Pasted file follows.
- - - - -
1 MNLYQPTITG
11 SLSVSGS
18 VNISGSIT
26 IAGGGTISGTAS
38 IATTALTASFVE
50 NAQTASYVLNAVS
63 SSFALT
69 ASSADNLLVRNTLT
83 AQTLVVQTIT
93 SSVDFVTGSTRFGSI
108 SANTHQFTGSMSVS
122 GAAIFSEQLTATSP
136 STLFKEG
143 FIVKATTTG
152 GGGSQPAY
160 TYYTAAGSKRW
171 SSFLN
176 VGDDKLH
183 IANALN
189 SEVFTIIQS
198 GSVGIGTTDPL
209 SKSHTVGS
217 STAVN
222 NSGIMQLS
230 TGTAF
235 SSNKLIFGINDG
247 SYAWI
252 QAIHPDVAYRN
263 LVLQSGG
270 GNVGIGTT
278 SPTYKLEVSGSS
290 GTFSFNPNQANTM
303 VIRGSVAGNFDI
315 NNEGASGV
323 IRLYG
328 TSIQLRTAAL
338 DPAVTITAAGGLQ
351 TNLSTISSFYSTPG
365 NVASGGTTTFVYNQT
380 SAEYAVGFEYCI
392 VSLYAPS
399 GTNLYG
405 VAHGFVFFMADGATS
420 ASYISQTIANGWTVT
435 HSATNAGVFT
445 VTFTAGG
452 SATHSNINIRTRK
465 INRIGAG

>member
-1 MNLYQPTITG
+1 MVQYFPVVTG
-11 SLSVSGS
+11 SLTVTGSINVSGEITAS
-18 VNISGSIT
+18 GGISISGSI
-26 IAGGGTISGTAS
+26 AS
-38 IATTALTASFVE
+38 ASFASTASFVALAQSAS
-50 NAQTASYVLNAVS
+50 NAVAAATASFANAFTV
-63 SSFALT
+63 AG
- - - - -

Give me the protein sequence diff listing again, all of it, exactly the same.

1 MNLYQPTITG
11 SLSVSGS
18 VNISGSIT
26 IAGGGTISGTAS
38 IATTALTASFVE
50 NAQTASYVLNAVS
63 SSFALT
69 ASSADNLLVRNTLT
83 AQTLVVQTIT
93 SSVDFVTGSTRFGSI
108 SANTHQFTGSMSVS
122 GAAIFSEQLTATSP
136 STLFKEG
143 FIVKATTTG
152 GGGSQPAY
160 TYYTAAGSKRW
171 SSFLN
176 VGDDKLH
183 IANALN
189 SEVFTIIQS
198 GSVGIGTTDPL
209 SKSHTVGS
217 STAVN
222 NSGIMQLS
230 TGTAF
235 SSNKLIFGINDG
247 SYAWI
252 QAIHPDVAYRN
263 LVLQSGG
270 GNVGIGTT
278 SPTYKLEVSGSS
290 GTFSFNPNQANTM
303 VIRGSVAGNFDI
315 NNEGASGV
323 IRLYG
328 TSIQLRTAAL
338 DPAVTITAAGGLQ
351 TNLSTISSFYSTPG
365 NVASGGTTTFVYNQT
380 SAEYAVGFEYCI
392 VSLYAPS
399 GTNLYG
405 VAHGFVFFMADGATS
420 ASYISQTIANGWTVT
435 HSATNAGVFT
445 VTFTAGG
452 SATHSNINIRTRK
465 INRIGAG

>member
-1 MNLYQPTITG
+1 MVQYFPVVTG
-11 SLSVSGS
+11 SLTVTGSINVSGEITAS
-18 VNISGSIT
+18 GGISISGSI
-26 IAGGGTISGTAS
+26 AS
-38 IATTALTASFVE
+38 ASFASTASFVALAQSAS
-50 NAQTASYVLNAVS
+50 NAVAAATASFANAFTV
-63 SSFALT
+63 AG